Israeli police forces are on high alert following a week of violence that left 14 people dead in a string of attacks. Regional experts are calling the surge in violence the worst in six years.
“Be alert. Whoever has a weapons license, this is the time to carry it,” Israeli Prime Minister Naftali Bennett told the nation.
In a rare statement, Palestinian Authority President Mahmoud Abbas condemned the terrorist attacks:
“The killing of Israeli and Palestinian civilians will only lead to a deterioration of the situation ahead of Ramadan,” Abbas said. “We are trying to obtain some stability.”
March: A month of violence
An East Jerusalem man stabs a 48-year-old civilian near the Hizma checkpoint who was in the area for “commercial reasons.” The man was moderately wounded and made his way to the Hizma checkpoint with an IDF medical team and was evacuated to Jerusalem for medical treatment.
An East Jerusalem man stabs a man in his 40s in the same town at a butcher shop near the Hizma checkpoint. The man was also moderately wounded. The suspect was arrested and is believed to be behind the attack the day before. Police say the stabbings were “nationalistically motivated terrorist attacks.”
An East Jerusalem man stabs a police officer in the Old City of Jerusalem, lightly wounding him. The suspect is shot dead.
A resident of the Jalazone refugee camp stabs two officers in the Old City of Jerusalem, moderately wounding them. The suspect is shot dead.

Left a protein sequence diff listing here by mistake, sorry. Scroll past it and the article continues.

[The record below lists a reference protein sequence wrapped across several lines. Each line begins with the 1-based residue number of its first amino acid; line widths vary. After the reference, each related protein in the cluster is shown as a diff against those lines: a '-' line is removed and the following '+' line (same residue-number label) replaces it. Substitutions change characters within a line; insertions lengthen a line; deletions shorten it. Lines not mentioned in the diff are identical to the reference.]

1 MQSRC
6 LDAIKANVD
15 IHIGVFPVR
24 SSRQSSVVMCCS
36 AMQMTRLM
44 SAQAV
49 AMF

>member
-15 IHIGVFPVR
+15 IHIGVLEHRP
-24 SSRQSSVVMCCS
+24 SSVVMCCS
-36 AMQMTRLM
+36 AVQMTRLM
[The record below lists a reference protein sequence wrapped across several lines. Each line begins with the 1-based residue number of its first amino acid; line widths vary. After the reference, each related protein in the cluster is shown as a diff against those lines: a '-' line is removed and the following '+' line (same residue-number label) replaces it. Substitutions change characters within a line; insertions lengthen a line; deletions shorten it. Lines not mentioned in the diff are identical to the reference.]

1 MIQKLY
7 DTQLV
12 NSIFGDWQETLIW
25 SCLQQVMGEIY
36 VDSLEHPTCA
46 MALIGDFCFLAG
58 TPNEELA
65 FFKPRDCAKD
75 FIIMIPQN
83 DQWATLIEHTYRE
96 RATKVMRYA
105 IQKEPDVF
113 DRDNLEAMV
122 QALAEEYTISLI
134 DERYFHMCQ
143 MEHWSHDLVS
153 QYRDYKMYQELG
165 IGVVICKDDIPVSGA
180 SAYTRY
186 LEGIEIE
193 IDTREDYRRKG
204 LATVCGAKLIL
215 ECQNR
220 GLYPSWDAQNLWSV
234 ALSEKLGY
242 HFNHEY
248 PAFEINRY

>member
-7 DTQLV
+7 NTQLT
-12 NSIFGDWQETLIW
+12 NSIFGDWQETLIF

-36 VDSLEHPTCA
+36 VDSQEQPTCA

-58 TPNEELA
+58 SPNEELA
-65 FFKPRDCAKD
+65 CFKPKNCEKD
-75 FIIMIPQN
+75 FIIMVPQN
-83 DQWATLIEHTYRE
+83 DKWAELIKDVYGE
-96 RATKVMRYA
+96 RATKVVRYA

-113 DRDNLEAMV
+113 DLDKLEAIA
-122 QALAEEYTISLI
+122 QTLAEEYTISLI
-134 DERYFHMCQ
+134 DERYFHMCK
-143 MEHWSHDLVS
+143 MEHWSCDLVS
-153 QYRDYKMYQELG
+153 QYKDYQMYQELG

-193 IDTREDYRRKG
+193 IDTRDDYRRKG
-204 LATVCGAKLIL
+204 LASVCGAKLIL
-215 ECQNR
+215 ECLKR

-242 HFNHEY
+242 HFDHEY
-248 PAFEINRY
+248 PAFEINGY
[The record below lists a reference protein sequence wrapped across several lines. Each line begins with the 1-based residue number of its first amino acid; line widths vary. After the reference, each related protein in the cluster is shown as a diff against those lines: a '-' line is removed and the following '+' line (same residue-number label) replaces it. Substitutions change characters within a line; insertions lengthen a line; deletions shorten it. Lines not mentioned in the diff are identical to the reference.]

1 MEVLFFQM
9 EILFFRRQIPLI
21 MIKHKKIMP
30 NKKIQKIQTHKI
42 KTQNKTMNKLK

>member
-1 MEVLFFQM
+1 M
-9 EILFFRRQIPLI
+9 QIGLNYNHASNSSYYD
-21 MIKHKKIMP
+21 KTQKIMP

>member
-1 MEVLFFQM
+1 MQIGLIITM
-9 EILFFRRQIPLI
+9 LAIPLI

An East Jerusalem man stabs a 35-year-old man in Jerusalem, lightly wounding him. The suspect is shot and seriously wounded.
A police officer is stabbed at Damascus Gate near the Old City of Jerusalem.
An Israeli citizen with suspected ties to ISIS kills four people in a combined car ramming and stabbing attack in Be’er Sheva. The suspect is shot dead by an armed bus driver.
Two Israeli citizens shoot and kill two Border Police members (both 19 years old) in Hadera who were sitting outside of a cafe. The suspects, who are believed to have ties to the Islamic State group, were shot dead by undercover officers who were eating at a nearby restaurant. The shooting is believed to have been motivated by the Be’er Sheva attack.
A West Bank resident kills five people with an M-16 in Bnei Brak outside of Tel Aviv. The shooter was shot dead by a police officer who arrived on a motorcycle, the officer (a 32-year-old Arab Christian) later died from wounds he suffered during the attack.
On April 7 a mass shooting took place on Dizengoff Street in Tel Aviv, Israel. Raad Hazem, a 28-year-old Palestinian from Jenin, killed three people and injured six.
A melting pot of victims
The victims of the attacks represent a cross-section of Israeli society: Foreign workers, Jewish, Druze, Arab Christian, young and old.
Be’er Sheva attack
- Rabbi Moshe Kravitsky (48): A father of four, he was a Chabad emissary in Be’er Sheva who for 10 years ran a local soup kitchen.
- Doris Yahbas (49): Leaves behind a husband and three children, she was the aunt of one of the first responders who arrived at the scene.
- Menachem Yehezkel (67): His family released the following statement: “It’s a heavy blow, a terrible tragedy, he never bothered anyone. He just went out for a walk.“
- Laura Yitzhak (43): A mother of three, she was reportedly on her way to meet her husband when she was attacked. She was the sister of a police officer who later arrived at the scene of the attack.